Mullein plants are known for their hardiness and their ability to produce a large number of seeds. Over the course of a year, a single mullein plant can produce 100,000 to 200,000 seeds.

This remarkable output is due to the plant’s small size and its ability to flower multiple times throughout the year. Mullein plants are also very tolerant of different conditions and can survive in nearly all climates.

In fact, there are records of mullein plants that have lasted for over 100 years. This combination of seed production and long lifespan makes mullein plants one of the most successful species of plants on Earth.

Can you grow mullein indoors?

Mullein is a biennial herb that grows best in full sun and well-drained soil. Once established, it is tolerant of drought conditions. Mullein can be direct seeded in the spring or fall, but it is best to start the seeds indoors.

Plant the seeds shallowly, about 1/4 inch deep. Be sure to water the soil well after planting.

The seedlings will emerge in 10-14 days. Thin the seedlings to 18 inches apart when they are 4 inches tall. Mullein plants will flower in their second year of growth. The tall stalks of yellow flowers make an attractive addition to the garden.

Deadhead the spent flowers to prevent self-seeding. Mullein plants will die back to the ground after flowering. Cut them back to 6 inches above the ground in late fall or early spring.

Does mullein come back every year?

Mulleins are hearty plants that come in a wide range of shapes and sizes. While some varieties are annuals, others are perennials that will come back year after year.

Whether you’re looking for a plant to add color to your garden or one that will attract butterflies, there’s a mullein for you. And best of all, these plants are easy to care for and require very little maintenance.

So if you’re looking for a low-maintenance plant to add to your garden, consider mullein. You’ll be glad you did.

Where can you grow mullein?

Common mullein is a hardy plant that can grow in a variety of habitats. It is often found in abandoned meadows and pastures, along the roadsides and fence rows and in vacant areas along wood edges, open spaces in forests and industrial zones.

This plant is adaptable and can tolerate poor soil conditions and little water. It is also resistant to drought and frost. Common mullein has a taproot system that helps it to anchor itself in the ground, making it less likely to be uprooted by heavy winds or rain.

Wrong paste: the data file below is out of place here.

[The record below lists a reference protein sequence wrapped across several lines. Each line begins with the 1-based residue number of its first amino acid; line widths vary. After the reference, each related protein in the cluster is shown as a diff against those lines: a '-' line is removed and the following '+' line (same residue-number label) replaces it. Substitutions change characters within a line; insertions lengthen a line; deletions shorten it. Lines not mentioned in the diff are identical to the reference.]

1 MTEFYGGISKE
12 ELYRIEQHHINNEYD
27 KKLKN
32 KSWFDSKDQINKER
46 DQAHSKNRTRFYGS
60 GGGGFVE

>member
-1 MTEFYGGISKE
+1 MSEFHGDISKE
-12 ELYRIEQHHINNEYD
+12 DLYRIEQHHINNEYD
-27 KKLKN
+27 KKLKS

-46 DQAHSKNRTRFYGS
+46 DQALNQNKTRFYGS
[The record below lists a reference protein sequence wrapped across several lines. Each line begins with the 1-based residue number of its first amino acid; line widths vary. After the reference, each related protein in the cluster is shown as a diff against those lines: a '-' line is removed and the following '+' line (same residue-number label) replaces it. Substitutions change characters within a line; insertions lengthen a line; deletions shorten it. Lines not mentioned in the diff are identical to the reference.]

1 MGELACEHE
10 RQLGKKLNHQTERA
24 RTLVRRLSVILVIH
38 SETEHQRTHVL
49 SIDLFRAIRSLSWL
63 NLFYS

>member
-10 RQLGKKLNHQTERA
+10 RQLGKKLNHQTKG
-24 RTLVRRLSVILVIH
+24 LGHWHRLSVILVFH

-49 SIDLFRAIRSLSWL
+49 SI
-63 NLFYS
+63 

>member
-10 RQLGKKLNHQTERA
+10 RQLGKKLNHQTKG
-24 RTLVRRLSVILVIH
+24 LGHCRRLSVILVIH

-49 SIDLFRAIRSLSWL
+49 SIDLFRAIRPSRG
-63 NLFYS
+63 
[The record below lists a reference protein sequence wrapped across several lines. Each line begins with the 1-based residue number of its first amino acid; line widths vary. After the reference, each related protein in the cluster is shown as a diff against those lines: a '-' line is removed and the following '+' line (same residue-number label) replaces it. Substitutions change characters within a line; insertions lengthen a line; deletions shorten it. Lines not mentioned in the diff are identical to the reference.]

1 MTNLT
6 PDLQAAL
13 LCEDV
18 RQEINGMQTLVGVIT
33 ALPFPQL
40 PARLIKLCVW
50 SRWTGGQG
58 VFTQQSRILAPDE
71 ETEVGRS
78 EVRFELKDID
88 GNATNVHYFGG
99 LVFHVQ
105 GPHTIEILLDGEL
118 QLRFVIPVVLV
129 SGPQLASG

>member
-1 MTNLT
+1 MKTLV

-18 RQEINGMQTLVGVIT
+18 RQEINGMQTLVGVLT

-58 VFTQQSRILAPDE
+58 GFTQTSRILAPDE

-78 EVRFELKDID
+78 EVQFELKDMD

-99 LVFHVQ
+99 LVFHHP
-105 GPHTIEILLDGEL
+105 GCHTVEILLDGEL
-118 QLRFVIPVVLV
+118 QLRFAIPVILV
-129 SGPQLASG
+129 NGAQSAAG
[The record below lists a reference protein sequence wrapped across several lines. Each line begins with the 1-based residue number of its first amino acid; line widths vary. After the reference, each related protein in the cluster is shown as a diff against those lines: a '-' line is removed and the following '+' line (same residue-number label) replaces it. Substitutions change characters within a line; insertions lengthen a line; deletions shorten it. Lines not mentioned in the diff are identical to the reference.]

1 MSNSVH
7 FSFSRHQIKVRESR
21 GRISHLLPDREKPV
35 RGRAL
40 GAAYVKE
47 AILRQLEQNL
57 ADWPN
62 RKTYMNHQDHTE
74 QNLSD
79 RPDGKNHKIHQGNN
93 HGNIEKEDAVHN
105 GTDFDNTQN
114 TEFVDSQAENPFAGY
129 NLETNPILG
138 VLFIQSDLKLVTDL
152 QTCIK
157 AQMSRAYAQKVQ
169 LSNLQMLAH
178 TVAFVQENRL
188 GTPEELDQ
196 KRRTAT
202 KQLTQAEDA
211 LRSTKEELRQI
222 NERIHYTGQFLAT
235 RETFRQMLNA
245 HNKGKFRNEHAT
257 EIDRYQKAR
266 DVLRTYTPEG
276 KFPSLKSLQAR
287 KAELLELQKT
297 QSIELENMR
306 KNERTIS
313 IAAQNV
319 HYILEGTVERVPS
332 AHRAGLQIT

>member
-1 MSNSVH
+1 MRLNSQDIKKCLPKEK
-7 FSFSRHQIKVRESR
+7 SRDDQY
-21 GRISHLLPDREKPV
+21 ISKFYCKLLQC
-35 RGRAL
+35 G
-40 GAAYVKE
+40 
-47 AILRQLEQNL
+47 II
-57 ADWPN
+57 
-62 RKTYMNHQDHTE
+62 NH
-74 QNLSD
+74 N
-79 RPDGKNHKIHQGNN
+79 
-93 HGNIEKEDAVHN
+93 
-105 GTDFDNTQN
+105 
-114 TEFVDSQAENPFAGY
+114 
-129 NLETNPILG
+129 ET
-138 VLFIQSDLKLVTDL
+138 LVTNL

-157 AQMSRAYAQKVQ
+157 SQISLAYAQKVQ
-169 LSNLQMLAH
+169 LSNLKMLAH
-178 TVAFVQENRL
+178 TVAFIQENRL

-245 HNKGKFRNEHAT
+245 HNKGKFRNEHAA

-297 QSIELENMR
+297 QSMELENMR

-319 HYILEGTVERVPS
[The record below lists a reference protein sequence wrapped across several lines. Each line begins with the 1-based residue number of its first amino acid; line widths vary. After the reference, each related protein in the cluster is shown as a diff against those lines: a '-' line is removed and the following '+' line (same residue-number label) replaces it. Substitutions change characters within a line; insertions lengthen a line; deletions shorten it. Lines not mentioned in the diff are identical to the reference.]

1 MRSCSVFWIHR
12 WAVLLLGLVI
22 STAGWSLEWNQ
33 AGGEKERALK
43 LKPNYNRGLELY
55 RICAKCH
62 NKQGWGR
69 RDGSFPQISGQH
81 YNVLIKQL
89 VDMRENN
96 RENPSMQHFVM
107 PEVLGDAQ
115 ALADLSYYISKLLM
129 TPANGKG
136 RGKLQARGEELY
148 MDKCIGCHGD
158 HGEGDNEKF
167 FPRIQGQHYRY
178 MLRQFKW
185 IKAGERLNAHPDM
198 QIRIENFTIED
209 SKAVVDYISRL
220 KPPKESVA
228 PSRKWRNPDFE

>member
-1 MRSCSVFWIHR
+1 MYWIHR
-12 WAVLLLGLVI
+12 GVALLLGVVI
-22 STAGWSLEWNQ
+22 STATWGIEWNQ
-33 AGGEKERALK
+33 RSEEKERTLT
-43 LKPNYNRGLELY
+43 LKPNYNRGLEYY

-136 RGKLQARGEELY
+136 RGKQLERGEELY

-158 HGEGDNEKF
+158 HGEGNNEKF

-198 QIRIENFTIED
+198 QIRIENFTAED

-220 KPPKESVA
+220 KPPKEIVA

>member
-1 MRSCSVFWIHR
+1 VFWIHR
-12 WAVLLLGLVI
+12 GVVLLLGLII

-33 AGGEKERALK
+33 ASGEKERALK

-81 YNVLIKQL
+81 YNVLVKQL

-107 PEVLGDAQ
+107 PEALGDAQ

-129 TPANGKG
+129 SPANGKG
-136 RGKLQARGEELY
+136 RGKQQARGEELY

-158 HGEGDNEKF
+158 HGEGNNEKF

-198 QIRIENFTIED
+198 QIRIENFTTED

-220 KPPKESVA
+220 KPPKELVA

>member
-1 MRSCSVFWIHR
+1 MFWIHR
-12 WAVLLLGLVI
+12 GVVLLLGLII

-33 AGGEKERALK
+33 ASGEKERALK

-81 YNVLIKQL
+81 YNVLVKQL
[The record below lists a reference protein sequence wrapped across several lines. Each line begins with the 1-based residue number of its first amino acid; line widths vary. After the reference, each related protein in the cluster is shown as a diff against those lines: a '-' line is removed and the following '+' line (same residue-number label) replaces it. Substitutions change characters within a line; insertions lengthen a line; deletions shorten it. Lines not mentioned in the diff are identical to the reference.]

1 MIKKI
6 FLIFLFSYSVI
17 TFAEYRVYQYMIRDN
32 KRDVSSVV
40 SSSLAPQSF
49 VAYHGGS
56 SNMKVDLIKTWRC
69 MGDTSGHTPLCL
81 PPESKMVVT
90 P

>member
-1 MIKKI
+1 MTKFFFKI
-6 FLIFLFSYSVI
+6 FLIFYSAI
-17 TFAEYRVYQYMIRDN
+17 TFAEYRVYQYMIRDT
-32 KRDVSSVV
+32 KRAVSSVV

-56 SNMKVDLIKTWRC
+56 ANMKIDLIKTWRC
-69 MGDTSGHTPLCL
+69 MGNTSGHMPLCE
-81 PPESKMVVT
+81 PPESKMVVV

This plant’s tolerance for harsh conditions makes it an ideal choice for gardeners looking to add color and texture to their landscape.

Can you grow mullein in pots?

A common sight in vacant lots and fields, mullein (Verbascum thapsus) is a tall, charming plant with clusters of soft, yellow flowers. Mullein is easy to grow and very tolerant of poor soil conditions, making it a popular choice for gardeners.

However, because it can quickly spread and take over a garden bed, mullein is often grown in pots. Mullein does best in full sun but can also tolerate partial shade.

It is a drought-tolerant plant, so it doesn’t need much water once established. When grown in pots, mullein should be fertilized every few weeks with a half-strength liquid fertilizer.

With proper care, mullein will thrive in pots and provide your garden with some cheerful color.

Does mullein plant spread?

Mullein is a fast-growing plant which is commonly seen in ditches and fields. It has been regarded as an invasive weed in several states which includes Colorado, because of its ability to spread and grow.

In areas where the climate is conducive for its growth, this plant can form a large colony within just a few years. If you have this weed in your garden, it is best to get rid of it as soon as possible before it takes over the entire area.

Hand-pulling is the most effective method of removing this plant, but make sure to dispose of it properly so that it does not spread to other areas.

Jessica Miles

Jessica Miles is a writer for Botanique Boutique, a plant and gardening blog. She has always loved plants, flowers, and anything green. When she was younger, she used to watch her grandfather garden and would be in awe of the beautiful flowers he would grow. Now Jessica writes about all things related to plants and gardening - from beginner tips on how to start growing your own plants, to in-depth guides on caring for a specific type of flower or plant. She loves helping others learn about this fascinating hobby, and hopes that her writing will inspire people to get outside and enjoy nature!